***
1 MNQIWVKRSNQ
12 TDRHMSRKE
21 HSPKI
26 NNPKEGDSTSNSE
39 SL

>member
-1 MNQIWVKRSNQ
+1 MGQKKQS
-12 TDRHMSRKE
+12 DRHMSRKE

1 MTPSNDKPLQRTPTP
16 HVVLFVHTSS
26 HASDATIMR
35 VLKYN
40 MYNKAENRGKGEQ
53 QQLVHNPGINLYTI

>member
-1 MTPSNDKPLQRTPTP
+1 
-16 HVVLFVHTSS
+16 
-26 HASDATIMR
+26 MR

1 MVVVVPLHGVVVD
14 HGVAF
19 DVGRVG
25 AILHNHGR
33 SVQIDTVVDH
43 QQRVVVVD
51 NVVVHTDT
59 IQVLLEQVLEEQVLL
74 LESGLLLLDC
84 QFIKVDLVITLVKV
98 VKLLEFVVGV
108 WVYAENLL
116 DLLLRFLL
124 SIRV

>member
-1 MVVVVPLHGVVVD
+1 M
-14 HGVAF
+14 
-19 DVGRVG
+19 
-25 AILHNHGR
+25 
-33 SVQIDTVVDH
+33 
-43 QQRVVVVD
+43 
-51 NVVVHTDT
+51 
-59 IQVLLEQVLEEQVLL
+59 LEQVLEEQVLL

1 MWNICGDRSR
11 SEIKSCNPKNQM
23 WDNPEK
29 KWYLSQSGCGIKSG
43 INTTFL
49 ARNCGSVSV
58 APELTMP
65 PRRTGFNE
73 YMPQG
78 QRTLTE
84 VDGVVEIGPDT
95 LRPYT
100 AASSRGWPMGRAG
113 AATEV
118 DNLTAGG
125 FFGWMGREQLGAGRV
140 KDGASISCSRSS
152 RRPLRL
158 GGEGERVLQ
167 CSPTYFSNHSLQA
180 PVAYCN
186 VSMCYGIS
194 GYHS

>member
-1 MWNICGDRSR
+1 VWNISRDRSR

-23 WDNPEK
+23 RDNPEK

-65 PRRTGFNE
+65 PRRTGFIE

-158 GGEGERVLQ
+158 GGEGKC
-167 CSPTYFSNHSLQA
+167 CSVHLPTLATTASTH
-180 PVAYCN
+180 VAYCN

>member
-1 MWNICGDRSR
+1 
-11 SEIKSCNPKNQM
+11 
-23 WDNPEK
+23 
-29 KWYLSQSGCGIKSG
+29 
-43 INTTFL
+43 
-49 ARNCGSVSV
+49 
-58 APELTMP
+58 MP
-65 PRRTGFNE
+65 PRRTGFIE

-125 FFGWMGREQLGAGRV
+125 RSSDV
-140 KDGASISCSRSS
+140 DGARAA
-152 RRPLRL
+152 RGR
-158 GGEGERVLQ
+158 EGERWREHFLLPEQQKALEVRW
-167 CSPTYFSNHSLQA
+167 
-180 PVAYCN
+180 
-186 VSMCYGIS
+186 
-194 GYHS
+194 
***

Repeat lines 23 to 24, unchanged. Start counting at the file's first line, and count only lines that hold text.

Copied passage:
+26 MR

1 MVVVVPLHGVVVD